Mantis Shrimp Use Chemical and Visual Cues When Sizing up Opponents

Researchers have found that mantis shrimp rely on a mixture of visual and chemical signals when deciding whether or not to fight. When these signals are manipulated, mantis shrimp change their level of aggression towards opponents. The findings are in a study just published in the journal Royal Society Open Science.

Mantis shrimp, also known as stomatopods, are marine crustaceans that spend most of their lives in burrows. They are fierce predators and use their large claws to kill prey. Mantis shrimp are so strong that they’ve been known to break aquarium glass. They are also territorial, aggressively defending their homes from intruders. During threat displays, they show off their colorful meral spots. In some species, meral spots reflect UV rays but the function of this feature was unknown.

Researchers from the Tufts University’s Graduate School of Arts and Sciences collected wild Neogonodactylus oerstedii, a stomatopod species known for their ability to see UV light. In one experiment, the researchers dipped the stomatopods’ antennae in freshwater to dull their ability to sense chemicals. In a second experiment, the team painted sunscreen over the meral spots of some of the stomatopods. For both experiments, the researchers paired mantis shrimp together to observe their behavior.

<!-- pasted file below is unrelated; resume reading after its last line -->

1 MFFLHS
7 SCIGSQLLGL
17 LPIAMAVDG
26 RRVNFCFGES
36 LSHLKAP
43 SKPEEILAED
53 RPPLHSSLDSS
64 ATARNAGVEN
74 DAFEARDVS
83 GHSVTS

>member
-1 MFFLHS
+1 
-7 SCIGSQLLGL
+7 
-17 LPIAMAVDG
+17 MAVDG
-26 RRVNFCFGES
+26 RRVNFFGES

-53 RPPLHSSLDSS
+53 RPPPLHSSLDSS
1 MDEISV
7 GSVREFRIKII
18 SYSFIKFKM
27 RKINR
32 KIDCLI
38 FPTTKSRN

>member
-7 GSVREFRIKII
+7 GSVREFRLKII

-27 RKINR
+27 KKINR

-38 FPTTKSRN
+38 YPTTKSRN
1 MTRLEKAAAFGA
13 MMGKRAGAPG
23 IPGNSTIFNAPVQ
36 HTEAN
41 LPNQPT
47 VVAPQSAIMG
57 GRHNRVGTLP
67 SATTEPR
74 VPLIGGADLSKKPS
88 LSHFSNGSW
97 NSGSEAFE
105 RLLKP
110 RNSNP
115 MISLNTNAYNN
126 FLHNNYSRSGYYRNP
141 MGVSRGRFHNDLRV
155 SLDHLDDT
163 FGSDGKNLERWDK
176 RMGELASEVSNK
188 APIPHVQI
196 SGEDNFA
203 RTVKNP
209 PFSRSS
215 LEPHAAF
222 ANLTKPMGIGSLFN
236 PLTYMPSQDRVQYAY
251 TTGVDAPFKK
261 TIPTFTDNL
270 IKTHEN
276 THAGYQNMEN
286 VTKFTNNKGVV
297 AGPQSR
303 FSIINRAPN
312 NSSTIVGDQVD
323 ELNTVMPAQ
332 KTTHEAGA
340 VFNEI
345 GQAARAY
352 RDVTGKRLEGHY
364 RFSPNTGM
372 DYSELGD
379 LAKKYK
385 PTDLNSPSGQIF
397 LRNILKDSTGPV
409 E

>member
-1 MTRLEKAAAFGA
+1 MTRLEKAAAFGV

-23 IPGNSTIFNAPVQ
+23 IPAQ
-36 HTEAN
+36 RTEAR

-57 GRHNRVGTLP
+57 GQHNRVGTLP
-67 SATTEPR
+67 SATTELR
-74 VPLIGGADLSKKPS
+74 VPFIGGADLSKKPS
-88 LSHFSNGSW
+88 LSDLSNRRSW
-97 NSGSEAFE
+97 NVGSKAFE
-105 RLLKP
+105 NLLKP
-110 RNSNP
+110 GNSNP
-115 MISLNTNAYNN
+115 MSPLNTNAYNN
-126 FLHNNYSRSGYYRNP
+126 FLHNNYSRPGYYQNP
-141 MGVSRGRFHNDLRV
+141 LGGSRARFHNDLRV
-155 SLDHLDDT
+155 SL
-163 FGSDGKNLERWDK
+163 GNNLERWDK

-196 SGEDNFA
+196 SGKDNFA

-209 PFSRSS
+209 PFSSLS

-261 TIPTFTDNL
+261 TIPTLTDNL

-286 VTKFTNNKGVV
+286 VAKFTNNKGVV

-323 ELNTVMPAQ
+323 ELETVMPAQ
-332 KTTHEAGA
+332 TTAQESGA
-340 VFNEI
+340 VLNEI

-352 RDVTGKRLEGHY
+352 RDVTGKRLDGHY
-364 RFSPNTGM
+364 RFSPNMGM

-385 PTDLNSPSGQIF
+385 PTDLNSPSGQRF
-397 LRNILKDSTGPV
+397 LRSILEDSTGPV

When the stomatopods lost their ability to detect chemical cues, they were quicker to approach the burrows of other mantis shrimp. They also showed less aggressive behaviors. The authors believe that they normally use chemical signals to determine whether or not an individual is a threat.

On the other hand, the use of the sunscreen heightened aggressive behaviors. When a mantis shrimp faced an opponent who had their meral spots covered, they acted much more aggressively towards that individual. The lack of UV reflectance seemed to signal that the opponent was less of a threat. The researchers speculate that UV reflectance highlights the meral spots during a threat display. If an individual has their spots covered up, they seem less threatening.

This was the first recorded case of mantis shrimp using a combination of complex signals when deciding whether or not to fight. Chemical and visual cues help stomatopods avoid fights that they’d be likely to lose. Individuals with high levels of UV reflectance in their meral spots appear more threatening to opponents. These types of signals help mantis shrimp defend their homes while avoiding impossible fights.


Amanda M. Franklin et al. Multimodal signals: ultraviolet reflectance and chemical cues in stomatopod agonistic encounters. Royal Society Open Science (2016).

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